The Marvel Cinematic Rewatch: Let’s Start With Iron Man

Credit: Marvel
Credit: Marvel

Hello my fellow True Believers! Welcome to the first part of the Marvel Cinematic Universe Rewatch!

Recently, I completed my Masters degree in Television-Radio-Film, and during that time I talked about movies A LOT. The one thing that I noticed is that while everyone did love or enjoy the Marvel films, everyone seemed to qualify it. Now I’m not saying the films of the MCU are high art because they’re not. The impact that they’ve had on pop culture, however, is really fascinating when you think about it. If we talked about pop culture in the last ten years, MCU films will come up in the conversation. It’s hard not to talk about them.

So that’s what we will be doing.

Hi, my name is Bec!

I’ve been a Marvel fan since about 2011, which may surprise some people who know me. I have become a total die-hard fangirl for all things Marvel in this short time.

Some ground rules first. We’re only talking about the Marvel FILMS. I will not be talking about Agents of S.H.I.E.L.D. or any other TV properties for the MCU. One, because Stephanie Coats does a fantastic job recapping those shows. Two, Stephanie and the big boss lady, Emmy, talk about it on 4YE’s Mission Complete podcast. Finally, while I love Agent Carter and Daredevil I show broke-up with Agents Of S.H.I.E.L.D. mid season one.

That’s pretty much it for rules for the column. I will be talking about the Marvel One Shots and post-credit scenes in mini-columns. I may do some character spotlights to focus on a specific character’s journey throughout the films.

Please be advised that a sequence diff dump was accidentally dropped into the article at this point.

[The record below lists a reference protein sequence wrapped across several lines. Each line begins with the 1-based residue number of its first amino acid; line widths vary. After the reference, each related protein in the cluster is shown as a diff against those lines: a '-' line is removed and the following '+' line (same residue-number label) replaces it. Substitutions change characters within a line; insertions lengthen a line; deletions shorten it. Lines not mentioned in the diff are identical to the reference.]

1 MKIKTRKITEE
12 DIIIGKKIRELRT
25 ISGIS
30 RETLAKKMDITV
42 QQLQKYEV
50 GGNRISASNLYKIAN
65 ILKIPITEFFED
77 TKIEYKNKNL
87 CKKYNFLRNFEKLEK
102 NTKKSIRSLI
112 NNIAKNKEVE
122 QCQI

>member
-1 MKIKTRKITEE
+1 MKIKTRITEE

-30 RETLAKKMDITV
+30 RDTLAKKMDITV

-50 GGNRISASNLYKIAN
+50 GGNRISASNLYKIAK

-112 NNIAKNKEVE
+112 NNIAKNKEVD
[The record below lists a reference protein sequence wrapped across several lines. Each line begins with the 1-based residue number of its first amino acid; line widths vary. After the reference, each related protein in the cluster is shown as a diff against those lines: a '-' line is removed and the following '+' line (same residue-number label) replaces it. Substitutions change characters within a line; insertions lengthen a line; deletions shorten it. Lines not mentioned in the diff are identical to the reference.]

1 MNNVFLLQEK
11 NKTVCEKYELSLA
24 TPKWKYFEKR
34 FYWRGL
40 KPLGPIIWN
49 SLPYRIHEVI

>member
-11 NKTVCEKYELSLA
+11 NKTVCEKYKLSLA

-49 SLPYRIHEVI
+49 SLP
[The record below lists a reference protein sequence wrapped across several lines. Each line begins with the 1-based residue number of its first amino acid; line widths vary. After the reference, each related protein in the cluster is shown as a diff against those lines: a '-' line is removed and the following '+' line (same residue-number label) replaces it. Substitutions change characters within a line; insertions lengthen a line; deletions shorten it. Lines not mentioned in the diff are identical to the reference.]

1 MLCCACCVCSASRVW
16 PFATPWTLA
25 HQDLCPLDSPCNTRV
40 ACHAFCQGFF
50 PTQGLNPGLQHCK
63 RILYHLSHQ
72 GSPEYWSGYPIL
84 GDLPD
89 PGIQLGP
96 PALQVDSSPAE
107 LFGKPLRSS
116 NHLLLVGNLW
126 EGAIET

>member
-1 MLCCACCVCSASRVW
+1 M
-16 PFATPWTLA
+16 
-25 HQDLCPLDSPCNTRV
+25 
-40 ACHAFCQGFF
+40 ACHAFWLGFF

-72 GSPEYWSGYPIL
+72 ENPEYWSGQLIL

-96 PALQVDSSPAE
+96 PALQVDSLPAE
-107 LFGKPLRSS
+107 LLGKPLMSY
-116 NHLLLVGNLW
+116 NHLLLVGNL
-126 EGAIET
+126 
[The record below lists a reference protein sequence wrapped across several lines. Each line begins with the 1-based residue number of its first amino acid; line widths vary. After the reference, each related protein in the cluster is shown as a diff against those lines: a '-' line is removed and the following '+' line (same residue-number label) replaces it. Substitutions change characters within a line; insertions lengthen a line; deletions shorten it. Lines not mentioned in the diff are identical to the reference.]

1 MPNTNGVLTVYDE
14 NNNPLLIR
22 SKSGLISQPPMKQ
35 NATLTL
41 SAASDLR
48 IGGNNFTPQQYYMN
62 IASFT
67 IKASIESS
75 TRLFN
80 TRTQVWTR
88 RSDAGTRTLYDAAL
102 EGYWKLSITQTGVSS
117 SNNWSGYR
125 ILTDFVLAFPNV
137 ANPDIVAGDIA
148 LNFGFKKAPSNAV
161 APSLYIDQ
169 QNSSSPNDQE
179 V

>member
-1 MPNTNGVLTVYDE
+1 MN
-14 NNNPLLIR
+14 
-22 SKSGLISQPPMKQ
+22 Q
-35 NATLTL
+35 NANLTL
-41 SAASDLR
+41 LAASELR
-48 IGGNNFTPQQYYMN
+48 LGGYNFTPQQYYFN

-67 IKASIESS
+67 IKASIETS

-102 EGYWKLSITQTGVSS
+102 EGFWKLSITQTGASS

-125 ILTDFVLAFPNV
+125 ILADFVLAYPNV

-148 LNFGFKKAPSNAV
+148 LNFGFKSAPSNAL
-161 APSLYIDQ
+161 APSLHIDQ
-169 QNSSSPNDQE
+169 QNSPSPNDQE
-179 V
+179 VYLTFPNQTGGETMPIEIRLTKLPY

Let’s just start from the beginning first.

I got my special handy Phase One case.

Credit: Bec Heim/4YE
Credit: Bec Heim/4YE

And all the films! Like seriously, all of the films.

Credit: Bec Heim/4YE
Credit: Bec Heim/4YE

Time to watch Tony Stark become a hero in Iron Man.

Credit: Bec Heim/4YE
Credit: Bec Heim/4YE

Iron Man should not have been as successful as it was.

It’s hard to imagine, but back in 2008 no one outside of comic book fans really knew who Tony Stark was. It was a huge gamble for Marvel Studios to take with this character and film. Sure, the plan for a universe of loosely connected films was a sparkle in their eyes. If Iron Man bombed, then who knows where we would be today.

It was actually considered a bad move, at least in Hollywood, to cast Robert Downey Jr. as Tony Stark. With his past history of substance abuse issues and arrests, most were a little weary to give Downey the lead role in a potential franchise.

Although when you watch his screen tests, you can see that Downey already had Stark down pat.

Marvel Studios and director, Jon Favreau, stuck by Downey’s casting, which was an excellent decision.

I believe that Favreau summed up best why Downey had to play Stark: The best and worst moments of Robert’s life have been in the public eye. He had to find an inner balance to overcome obstacles that went far beyond his career. That’s Tony Stark. Robert brings a depth that goes beyond a comic book character who is having trouble in high school, or can’t get the girl.”

Robert Downey Jr. was always the perfect choice to play Tony Stark, even though Hollywood seemed skeptical. With a script that apparently, according to Jeff Bridges, barely existed and a character mainstream audiences have never heard of, it was a miracle that the film succeeded as well as it had.

So…why did Iron Man succeed?

Credit: Marvel Studios/Paramount Pictures
Credit: Marvel Studios/Paramount Pictures

I believe Iron Man was a critical and commercial success because of three reasons: its tone, its cast, and the overall journey of Tony Stark.

So let’s break it down, shall we?

Tone

The Marvel Cinematic Rewatch: Let's Start With Iron Man